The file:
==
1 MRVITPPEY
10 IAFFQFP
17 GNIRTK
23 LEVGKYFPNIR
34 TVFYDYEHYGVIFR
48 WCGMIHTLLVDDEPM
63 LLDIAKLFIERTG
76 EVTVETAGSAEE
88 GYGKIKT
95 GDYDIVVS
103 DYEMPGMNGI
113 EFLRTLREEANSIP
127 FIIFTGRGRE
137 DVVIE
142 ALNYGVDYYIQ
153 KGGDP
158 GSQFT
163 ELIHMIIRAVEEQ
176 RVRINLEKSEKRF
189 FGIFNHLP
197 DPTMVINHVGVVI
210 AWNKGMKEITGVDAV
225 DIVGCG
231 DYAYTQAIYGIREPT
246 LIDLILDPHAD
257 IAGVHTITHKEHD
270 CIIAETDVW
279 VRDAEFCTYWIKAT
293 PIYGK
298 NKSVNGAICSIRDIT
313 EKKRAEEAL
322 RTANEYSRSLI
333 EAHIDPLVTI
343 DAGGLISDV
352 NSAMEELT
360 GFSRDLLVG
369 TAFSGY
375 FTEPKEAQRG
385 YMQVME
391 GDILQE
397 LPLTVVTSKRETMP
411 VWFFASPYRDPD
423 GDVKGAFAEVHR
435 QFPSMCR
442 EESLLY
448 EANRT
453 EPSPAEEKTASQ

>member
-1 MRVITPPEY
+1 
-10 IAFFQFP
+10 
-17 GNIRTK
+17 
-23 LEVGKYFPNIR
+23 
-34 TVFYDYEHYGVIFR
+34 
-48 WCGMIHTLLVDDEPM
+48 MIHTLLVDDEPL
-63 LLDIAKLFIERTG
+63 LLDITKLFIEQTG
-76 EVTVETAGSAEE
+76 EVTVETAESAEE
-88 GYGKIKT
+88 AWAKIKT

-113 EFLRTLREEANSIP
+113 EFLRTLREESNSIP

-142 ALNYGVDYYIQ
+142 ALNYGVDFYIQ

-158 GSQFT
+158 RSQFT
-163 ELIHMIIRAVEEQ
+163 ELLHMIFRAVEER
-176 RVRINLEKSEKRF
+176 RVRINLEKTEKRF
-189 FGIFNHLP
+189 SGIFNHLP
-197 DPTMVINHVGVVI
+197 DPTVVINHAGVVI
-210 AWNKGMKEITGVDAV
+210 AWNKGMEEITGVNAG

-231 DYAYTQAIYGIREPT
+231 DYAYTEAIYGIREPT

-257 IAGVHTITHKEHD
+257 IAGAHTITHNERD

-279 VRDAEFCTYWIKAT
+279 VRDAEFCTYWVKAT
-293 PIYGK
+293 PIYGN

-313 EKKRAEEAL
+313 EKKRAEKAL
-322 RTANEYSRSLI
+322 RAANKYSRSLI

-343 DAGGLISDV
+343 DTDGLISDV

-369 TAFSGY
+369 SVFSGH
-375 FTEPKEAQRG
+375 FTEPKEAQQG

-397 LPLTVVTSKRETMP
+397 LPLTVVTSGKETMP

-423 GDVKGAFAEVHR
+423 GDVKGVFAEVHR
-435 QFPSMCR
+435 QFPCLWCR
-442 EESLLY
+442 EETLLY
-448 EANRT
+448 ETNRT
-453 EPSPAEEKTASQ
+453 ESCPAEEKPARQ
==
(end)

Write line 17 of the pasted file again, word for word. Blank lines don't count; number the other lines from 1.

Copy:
158 GSQFT